county fair trains 1
Angel Kane - Kane & Crowell Family Law Center

Fiddlers Grove Train Museum Shares Model Trains and Railroad Memorabilia


county fair trains 1Fiddlers Grove Train Museumdavid brooks museum volunteerDavid Brooks, museum volunteer, proudly operates the trains donated by the Pulley family

Toot-toot! Chug-a-chug-achug-a-chug. Toot-toot! Maybe like me, it reminds you of a special childhood train ride, as you watch with fascination the scaled model locomotives racing around the track. Young and old alike love trains, and there is an estimated 500,000 collectors of model trains and railroad memorabilia.This was especially true of the late Ben Pulley, who worked for the L&N Railroad, later to be known as CSX, for forty years.

Trains were his life.

Pulley saw the change from steam engines, to diesel, and then electric. He began collecting the “O” model trains in the late 1970’s, as a hobby to share with his grandson. Both Ben and his wife Barbara collected the model trains, and created the detailed city streetscapes, complete with people, businesses, churches, farms, nature, a baseball field, animals, and with many moving features,like a lighted circling ferris wheel, and a hay bale being loaded from the barn loft to a truck. Their model railroad collection grew to fill the Pulley’s large garage, nicknamed Pulleyville, and was a favorite destination for children’s school field trips.

Following Mr. Pulley’s death in April, 2012, the Pulley family donated much of his large collection to Fiddlers Grove Historic Village, located at the James E. Ward Agricultural Center in Lebanon, home of the Wilson County Fair. The Wilson County Schools donated a portable classroom to house the train museum, which was transformed to look like a train depot. Friends of Ben Pulley, model train enthusiasts, David Brooks and Richard Hosier and other volunteers, took on a labor of love, dismantling the intricate train collection from the Pulleys home, and re-assembling it at the newly constructed Fiddlers Grove Train Museum, which opened in August, 2013. David Brooks said, “It was a lot of work. It took us about eight months to complete. I know Mr. Pulley would be proud today if he could see it.”Mr Leslie Van HookLeslie Van Hook donated his train carved out of walnut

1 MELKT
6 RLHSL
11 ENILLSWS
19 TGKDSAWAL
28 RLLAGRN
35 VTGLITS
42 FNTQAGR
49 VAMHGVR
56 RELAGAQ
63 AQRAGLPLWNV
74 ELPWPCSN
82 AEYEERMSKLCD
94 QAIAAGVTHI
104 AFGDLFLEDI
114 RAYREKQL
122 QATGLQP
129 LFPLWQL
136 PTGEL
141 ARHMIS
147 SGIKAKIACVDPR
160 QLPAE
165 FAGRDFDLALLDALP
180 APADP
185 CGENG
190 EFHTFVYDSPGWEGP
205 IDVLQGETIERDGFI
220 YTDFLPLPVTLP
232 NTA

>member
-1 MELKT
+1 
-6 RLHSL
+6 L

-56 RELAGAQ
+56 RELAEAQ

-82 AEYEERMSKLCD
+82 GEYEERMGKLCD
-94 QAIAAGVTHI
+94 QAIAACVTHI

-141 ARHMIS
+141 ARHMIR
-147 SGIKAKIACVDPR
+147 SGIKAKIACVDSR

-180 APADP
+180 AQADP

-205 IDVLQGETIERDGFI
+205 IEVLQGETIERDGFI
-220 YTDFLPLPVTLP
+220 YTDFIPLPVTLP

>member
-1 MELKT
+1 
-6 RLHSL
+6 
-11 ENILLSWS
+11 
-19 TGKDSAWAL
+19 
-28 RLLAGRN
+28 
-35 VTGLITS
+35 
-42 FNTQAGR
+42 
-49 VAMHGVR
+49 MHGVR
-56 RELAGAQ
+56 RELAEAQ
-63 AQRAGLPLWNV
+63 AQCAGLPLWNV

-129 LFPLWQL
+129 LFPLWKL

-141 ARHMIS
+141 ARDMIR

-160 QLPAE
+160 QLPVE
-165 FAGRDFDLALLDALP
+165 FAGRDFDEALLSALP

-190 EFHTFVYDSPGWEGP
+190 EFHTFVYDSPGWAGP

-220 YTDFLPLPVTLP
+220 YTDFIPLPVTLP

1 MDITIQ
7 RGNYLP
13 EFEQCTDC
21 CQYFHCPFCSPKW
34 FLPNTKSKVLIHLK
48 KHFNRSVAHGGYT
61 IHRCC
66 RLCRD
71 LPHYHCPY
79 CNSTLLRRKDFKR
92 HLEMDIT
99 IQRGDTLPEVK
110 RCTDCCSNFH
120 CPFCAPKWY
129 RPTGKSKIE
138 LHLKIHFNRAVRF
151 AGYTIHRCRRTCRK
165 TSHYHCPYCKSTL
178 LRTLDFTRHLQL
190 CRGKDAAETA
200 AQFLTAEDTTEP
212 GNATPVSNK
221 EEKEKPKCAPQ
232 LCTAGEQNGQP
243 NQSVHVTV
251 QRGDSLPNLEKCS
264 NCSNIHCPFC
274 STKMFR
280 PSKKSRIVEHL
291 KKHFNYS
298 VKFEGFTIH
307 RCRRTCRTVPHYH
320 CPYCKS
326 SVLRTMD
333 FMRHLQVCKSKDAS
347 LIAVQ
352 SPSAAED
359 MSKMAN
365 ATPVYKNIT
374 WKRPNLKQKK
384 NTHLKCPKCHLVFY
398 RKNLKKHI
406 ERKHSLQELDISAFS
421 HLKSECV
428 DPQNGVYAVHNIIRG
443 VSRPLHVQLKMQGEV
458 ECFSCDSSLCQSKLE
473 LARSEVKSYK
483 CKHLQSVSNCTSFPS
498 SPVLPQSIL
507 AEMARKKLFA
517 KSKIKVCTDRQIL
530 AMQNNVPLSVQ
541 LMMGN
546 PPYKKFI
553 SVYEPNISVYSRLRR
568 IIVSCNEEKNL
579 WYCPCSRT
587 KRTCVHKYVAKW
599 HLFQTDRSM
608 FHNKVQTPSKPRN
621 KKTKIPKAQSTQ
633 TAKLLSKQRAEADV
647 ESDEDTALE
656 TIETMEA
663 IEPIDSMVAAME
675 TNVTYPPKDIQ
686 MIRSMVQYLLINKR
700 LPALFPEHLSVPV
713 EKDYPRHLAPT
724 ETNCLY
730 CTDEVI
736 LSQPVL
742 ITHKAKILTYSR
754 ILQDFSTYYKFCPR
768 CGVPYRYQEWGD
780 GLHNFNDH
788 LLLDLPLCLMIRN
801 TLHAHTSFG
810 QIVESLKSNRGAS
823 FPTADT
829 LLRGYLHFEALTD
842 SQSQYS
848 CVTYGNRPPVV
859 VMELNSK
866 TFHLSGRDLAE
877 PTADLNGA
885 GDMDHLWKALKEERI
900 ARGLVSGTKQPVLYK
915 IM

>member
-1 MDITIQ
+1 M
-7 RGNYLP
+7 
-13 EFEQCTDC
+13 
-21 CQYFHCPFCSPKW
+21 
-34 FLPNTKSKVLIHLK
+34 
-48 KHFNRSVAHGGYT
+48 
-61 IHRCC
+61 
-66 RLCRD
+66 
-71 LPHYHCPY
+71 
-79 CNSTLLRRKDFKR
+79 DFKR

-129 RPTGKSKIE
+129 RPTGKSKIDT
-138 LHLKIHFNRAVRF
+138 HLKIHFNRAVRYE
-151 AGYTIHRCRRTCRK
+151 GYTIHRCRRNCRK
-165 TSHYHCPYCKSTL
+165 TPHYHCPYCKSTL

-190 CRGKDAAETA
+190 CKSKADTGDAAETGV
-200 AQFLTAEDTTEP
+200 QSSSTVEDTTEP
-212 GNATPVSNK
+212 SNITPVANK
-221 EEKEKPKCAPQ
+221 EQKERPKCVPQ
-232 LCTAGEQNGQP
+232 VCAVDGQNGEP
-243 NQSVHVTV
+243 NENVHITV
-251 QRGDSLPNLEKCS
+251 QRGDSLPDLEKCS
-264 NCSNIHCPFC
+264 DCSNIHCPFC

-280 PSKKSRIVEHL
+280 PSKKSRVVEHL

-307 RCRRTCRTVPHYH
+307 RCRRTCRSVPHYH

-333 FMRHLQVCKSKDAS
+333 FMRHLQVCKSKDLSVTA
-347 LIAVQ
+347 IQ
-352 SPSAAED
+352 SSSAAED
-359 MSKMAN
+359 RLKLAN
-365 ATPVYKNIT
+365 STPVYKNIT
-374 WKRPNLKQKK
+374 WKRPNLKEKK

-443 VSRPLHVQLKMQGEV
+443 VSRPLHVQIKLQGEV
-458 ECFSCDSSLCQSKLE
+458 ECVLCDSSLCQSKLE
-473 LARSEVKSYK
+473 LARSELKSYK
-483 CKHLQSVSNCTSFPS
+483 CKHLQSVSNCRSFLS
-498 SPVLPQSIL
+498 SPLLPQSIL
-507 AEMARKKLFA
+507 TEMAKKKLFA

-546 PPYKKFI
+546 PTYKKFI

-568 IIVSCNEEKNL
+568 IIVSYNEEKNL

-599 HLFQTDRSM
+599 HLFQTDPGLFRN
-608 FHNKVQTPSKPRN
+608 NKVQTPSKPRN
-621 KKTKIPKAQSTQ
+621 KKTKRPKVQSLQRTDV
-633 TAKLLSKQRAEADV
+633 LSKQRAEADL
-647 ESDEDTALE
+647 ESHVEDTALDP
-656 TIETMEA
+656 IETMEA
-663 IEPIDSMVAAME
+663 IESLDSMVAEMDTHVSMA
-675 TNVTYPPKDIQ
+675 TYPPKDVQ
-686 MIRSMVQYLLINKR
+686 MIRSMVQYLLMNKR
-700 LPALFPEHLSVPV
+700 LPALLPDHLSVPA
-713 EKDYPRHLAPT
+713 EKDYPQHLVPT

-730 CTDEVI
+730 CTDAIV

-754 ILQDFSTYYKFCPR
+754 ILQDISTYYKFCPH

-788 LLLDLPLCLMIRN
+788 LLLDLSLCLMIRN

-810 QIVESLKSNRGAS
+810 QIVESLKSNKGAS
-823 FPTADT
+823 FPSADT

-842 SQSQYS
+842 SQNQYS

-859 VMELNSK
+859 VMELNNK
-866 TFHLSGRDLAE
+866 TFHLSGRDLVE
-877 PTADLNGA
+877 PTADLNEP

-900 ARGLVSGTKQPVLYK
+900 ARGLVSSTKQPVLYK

The Train Museum has two large rooms. The first room contains the Pulley collection, along with other trains and items donated from other collectors. The second room houses another model train collection donated by the Ken Caldwell family. It is an H-O scale train collection. The room also has other railroad collectibles and wood replicas of the Tuckers Gap building and Lebanon Depot, and a train carved out of walnut, donated by local artisan Leslie Van Hook.

Be sure to check out this great train collection when you visit the fair this year. It is a spectacular sight to see.

Maybe you’ve dreamed of being a train conductor or engineer yourself, love model trains, and would enjoy educating young and old about train history. Volunteers are needed to work in the train museum. For more information about visiting the museum or volunteering, contact Fiddler Grove Historic Village at (615) 443-2626.

Mr Pulleys DaughtersTrain dedication with Mr. Pulley’s daughters L-R: Carolyn Morgan, David Brooks & Janice Yearga 

memory of benjamin pulley jrIn Memory of Mr. Benjamin T. Pulley, Jr. September 17, 1924-April 6, 2012

From steam to diesel to electric, Lebanon’s Ben Pulley was mesmerized by trains for sixty years. After his death his family donated his entire train layout and some of his trains to Fiddlers Grove so that his love for model railroading would continue.” – Fiddlers Grove Train Museum


August 15-23, 2014

Monday – Friday – 5:00 p.m.

Saturdays – 10:00 a.m.

Sunday – 12 noon


Adults – $7.00

Children 6-12 – $5

5 & Under FREE


Angel Kane - Kane & Crowell Family Law Center

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